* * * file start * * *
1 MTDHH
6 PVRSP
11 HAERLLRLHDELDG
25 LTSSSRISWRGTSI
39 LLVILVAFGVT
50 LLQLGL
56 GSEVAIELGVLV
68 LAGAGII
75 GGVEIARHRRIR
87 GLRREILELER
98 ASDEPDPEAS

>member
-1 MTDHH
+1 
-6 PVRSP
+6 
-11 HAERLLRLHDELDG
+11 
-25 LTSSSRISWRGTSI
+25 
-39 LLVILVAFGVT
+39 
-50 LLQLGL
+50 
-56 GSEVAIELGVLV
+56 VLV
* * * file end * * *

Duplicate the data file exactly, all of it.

1 MTDHH
6 PVRSP
11 HAERLLRLHDELDG
25 LTSSSRISWRGTSI
39 LLVILVAFGVT
50 LLQLGL
56 GSEVAIELGVLV
68 LAGAGII
75 GGVEIARHRRIR
87 GLRREILELER
98 ASDEPDPEAS

>member
-1 MTDHH
+1 
-6 PVRSP
+6 
-11 HAERLLRLHDELDG
+11 
-25 LTSSSRISWRGTSI
+25 
-39 LLVILVAFGVT
+39 
-50 LLQLGL
+50 
-56 GSEVAIELGVLV
+56 VLV